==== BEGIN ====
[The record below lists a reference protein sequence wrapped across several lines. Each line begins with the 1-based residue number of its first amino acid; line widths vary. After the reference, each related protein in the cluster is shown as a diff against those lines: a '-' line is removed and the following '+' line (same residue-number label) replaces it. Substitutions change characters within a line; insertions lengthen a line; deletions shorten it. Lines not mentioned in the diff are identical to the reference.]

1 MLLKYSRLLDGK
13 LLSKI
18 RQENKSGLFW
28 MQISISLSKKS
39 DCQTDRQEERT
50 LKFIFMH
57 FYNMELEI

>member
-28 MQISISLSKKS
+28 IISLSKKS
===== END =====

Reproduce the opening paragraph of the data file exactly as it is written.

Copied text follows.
[The record below lists a reference protein sequence wrapped across several lines. Each line begins with the 1-based residue number of its first amino acid; line widths vary. After the reference, each related protein in the cluster is shown as a diff against those lines: a '-' line is removed and the following '+' line (same residue-number label) replaces it. Substitutions change characters within a line; insertions lengthen a line; deletions shorten it. Lines not mentioned in the diff are identical to the reference.]